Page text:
The Girl Who Walked Home Alone. September 2015.

Dear Rowley,

One of the best Bette Davis biographies written by Charlotte Chandler was titled The Girl Who Walked Home Alone. I have been walking home alone for many years now to Bloomsbury Towers. You know what? I’m living alone and I like it. Can I get an Amen in here? I do find domestic bliss is terribly overrated unless one lives in Blenheim Palace and has separate bedrooms and bathrooms. Who’s to say what works best for any couple? Now that I’m consciously uncoupled, I wonder whether I will live with another man ever again.

When I was a little boy, Marilyn Monroe was my idol. I still love Marilyn but find myself identifying so much more with Bette Davis these days. Bette played hardball. She didn’t take any s**** from the studios but far too much from her husbands. She had a bitch of an ungrateful daughter who couldn’t forgive her mother for being fabulous. As for the film career, I am quite simply breathless.

Is there another actress out there who showed such range? Bette’s favourite film was Dark Victory in which she played a society gal with a brain tumour. She like I took the news of illness in a gun-ho fashion and drank, smoked and danced the hoochy-cooch until she found redemption with a doctor who married her. I’m not going to spoil the end of the picture for you so rent it or download it as the children do these days.

My favourite – and my grandmother Hilda Sherwood’s – favourite Bette Davis film is Now Voyager. I adore Now Voyager because I identify with Bette’s character so, so much. She plays Charlotte Vale who is a middle-aged spinster with one eyebrow and a little too much weight on her haunches. Charlotte has a nervous breakdown and is sent to convalesce at Cascades. Shake hands! On recovering, Charlotte goes alone on a cruise. She is transformed: thin, elegant, chain-smoking and clad head-to-toe in couture.

Again, I won’t spoil it but Charlotte finds love. It’s complicated but what else is new? Bette’s most famous film is All About Eve in which she plays stage actress Margot Channing. Margot has an obsessive fan, Eve, who inveigles her way into her life and slowly but determinedly starts to steal Margot’s parts, her life and her husband. I know just how Margot feels but that’s another story.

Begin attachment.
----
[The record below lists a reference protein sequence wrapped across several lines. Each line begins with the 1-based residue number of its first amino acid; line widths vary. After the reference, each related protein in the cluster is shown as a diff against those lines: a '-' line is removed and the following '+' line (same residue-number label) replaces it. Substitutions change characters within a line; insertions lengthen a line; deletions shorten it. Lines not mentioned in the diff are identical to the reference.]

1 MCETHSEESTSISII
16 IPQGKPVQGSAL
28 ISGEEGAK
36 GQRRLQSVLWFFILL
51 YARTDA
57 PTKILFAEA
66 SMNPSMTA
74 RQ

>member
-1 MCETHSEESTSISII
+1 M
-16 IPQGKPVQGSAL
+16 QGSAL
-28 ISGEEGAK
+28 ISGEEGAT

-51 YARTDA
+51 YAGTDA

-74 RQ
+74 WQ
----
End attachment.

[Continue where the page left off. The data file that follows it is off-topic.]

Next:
What I love about Bette is that she wasn’t afraid to play bitches like Regina in The Little Foxes. Regina is truly wicked. She causes the death of her husband in the pursuit of money. She is a real Wicked Witch and could teach our own neighbourhood witch a lesson or two. Regina manipulates her family who are arrivistes. The picture is almost stolen by the actress who played alcoholic, aristocratic Miss Birdie. I love Aunt Birdie. She liked a few sips too…

Bette is the model of a remarkable woman. She gave an hour-long interview to Dick Cavett that was quite simply the definitive audience with a star. Bette chain-smoked the whole way through the interview and drank water. She proved herself to be brave, wise, resigned and honest. What else could one aspire to?

I was once questioned by an ex as to why I identify so strongly with Hollywood divas of old. Being homosexual might have something to do with it, no? What I admire about those gals is that they were supremely talented but didn’t necessarily look after their wellbeing too, um, well. Garland is one of my idols. I absolutely love that woman. She had the voice of the 20th century and I wish that I could have seen her play live.

Judy lived a rackety life as do I. She was on the edge of her nerves for most of her life and terrified that she wouldn’t be good enough in trying to please. I think a few of us suffer from that malady. I have always aimed to please but rarely hit the target. That’s what makes writing such a good career for me. You do it in private, send it out into the world and hope for the best. So far so good on James Sherwood’s Discriminating Guide to London. The reception so far has been kind.

I was thrilled to see that Hatchards had the book by the cash desk and that Waterstones Piccadilly had a table reserved just for me. Gratitude isn’t even in it. As you know, I’ve had some very rough times of late and it is only this year that I’ve started to get my mojo back. Be afraid. Be very afraid. Until next time…